Our treatment facility provides the services needed to address schizophrenia, bipolar disorder, and other serious mental illnesses which are specific to each individual. Call us at 720-218-4068 to discuss treatment options for you or the person you would like to help.

Why Keeping a Regular Schedule is Important for People With Bipolar Disorder

Keeping to a regular schedule is good for anybody’s health and well-being but it is especially important for people with bipolar disorder. BD is characterized by periods of depression and periods of abnormally elevated mood that can last from days to weeks each. If the elevated mood is severe or associated with psychosis, it is called mania. Sticking to a consistent routine can help decrease the risk of experiencing these periods of mania and depression. 

People with bipolar disorder are more vulnerable to disruptions in their circadian rhythms, which are biological processes that operate on a roughly 24-hour cycle and serve a crucial role in maintaining health. Circadian rhythms include the cycle of sleeping and waking and the cycle of regulating body temperature. 

The circadian system is governed by a region of the brain known as the suprachiasmatic nucleus, with assistance from peripherals located in body tissues. These internal clocks synchronize biological circadian rhythms with external cues in the environment, such as light, meal times, and daily routines.

Such external cues are also referred to as “social zeitgeber,” explained Alexandra Gold Ph.D. in Psychology Today. “According to the social zeitgeber theory, developed by Dr. Ehlers, Frank, and Kupfer, life events that disrupt social zeitgebers can lead to irregularity in circadian rhythms, which can in turn contribute to ongoing, broader desynchronization between circadian rhythms and social zeitgebers, ultimately leading to a mood episode.”

The social zeitgeber theory suggests that “life events disturb social zeitgebers (“time givers”), which, in turn, disturb biological rhythms, resulting in affective symptomatology in vulnerable individuals,” wrote Boland, Stange, et al. in their 2016 study “Affective Disruption from Social Rhythm and Behavioral Approach System (BAS) Sensitivities.”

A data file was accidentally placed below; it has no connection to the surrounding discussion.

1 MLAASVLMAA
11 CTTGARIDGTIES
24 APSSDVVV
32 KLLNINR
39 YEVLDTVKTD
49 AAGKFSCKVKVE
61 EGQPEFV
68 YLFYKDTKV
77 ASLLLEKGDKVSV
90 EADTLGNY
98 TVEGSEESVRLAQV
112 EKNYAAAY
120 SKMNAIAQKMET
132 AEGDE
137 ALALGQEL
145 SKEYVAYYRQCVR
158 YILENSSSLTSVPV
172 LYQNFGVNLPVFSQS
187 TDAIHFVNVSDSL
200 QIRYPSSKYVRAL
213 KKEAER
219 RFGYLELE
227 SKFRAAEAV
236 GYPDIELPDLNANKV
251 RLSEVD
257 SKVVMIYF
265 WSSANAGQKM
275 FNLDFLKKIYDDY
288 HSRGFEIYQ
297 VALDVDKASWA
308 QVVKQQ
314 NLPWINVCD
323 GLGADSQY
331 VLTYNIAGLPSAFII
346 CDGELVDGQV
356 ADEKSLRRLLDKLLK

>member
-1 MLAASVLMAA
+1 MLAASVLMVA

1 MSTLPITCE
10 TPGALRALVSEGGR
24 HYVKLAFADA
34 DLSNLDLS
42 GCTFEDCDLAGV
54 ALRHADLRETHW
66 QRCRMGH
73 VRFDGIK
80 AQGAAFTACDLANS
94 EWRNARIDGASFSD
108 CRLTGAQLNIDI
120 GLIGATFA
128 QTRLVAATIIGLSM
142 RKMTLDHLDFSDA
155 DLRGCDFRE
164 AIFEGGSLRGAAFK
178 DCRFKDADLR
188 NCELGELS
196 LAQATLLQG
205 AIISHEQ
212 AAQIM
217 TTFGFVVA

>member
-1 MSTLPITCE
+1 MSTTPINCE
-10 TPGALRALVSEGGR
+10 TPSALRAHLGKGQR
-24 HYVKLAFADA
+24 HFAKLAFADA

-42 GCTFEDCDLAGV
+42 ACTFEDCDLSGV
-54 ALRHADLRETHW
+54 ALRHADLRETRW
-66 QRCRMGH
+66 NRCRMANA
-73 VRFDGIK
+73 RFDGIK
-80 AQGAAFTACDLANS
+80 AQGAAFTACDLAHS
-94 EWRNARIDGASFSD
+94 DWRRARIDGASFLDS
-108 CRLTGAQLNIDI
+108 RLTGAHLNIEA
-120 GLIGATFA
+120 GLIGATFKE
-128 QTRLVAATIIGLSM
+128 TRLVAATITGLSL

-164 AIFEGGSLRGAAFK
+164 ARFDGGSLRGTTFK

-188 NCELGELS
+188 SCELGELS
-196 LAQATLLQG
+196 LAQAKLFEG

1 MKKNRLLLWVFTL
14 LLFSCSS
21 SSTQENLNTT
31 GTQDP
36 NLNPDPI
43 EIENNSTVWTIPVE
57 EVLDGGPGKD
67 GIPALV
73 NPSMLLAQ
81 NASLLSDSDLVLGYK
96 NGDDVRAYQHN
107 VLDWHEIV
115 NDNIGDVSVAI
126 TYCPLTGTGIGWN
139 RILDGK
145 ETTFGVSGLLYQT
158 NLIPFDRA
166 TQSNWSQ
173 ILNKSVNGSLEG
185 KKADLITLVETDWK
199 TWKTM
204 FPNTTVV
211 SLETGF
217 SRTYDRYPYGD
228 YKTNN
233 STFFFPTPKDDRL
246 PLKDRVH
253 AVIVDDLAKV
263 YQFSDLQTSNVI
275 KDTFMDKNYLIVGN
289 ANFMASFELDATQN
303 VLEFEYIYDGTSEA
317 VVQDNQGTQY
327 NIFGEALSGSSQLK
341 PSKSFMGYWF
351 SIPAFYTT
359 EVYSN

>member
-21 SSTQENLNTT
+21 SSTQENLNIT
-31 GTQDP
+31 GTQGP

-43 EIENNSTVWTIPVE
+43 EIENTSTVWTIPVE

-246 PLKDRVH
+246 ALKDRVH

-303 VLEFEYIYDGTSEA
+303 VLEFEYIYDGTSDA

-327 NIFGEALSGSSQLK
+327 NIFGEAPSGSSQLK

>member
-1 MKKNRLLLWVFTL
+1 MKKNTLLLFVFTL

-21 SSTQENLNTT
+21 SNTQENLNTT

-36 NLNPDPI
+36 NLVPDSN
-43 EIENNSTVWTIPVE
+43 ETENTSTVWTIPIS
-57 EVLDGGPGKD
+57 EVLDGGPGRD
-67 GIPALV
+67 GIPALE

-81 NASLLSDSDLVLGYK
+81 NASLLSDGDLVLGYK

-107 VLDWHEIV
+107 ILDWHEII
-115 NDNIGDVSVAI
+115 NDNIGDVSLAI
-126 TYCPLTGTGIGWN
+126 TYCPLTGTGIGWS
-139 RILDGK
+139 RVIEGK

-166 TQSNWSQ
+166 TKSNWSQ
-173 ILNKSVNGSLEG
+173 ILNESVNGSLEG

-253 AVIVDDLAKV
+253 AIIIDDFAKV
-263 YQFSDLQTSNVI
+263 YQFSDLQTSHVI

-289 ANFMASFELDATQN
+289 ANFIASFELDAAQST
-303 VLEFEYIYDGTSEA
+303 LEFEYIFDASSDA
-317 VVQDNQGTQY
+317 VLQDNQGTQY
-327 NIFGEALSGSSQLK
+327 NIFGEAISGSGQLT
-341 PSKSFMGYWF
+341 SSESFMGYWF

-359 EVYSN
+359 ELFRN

“The occurrence of life events, or the stress associated with their occurrence, disrupts daily social rhythms (such as bedtimes, mealtimes, and the beginning and ending of work), which are theorized to entrain internal circadian rhythms,” wrote the authors “In turn, the disruption of the circadian rhythms is thought to lead to depressive or manic episodes.”

Keeping a regular schedule works to minimize those disruptions. So, what should a healthy schedule look like? “Ideally, this looks like having regular times for some of the major events that create the framework for your day,” wrote Dr. Gold. “This would include regular times that you go to sleep and wake up, regular times that you eat your meals, and regular times that you go to work.”

She recommended three steps for putting schedule regularity into practice: 

  1. Aim for consistency in daily activities. Try to keep the same sleeping and waking times, meal times, and work times on a daily basis. 
  2. Use a calendar to help you keep track of times for consistent daily events outlined in step 1. A calendar can also be a helpful tool for scheduling new events that might not fall into your regular routines.
  3. Notice how your schedule is impacting your mood.

Recovery from serious mental illness requires that people experiencing disorders such as BD retain a sense of empowerment—a belief in their ability to take charge of their lives and manage the complex demands and consequences of the illness. This includes understanding and adopting a healthy regular schedule. 

Colorado Recovery opened as an independent treatment center in Boulder in 2006 to create a non-hospital treatment center for people with serious mental illness that employed the most effective diagnostic and treatment methods and focused on respectful, compassionate, and optimistic care.

Our treatment facility provides the services needed to address schizophrenia, bipolar disorder, and other serious mental illnesses which are specific to each individual. About half of our clients are under 35 years of age and we expect good outcomes regardless of the duration of the disorder. Clients of any age will feel comfortable in our program. Call us at 720-218-4068 to discuss treatment options for you or the person you would like to help.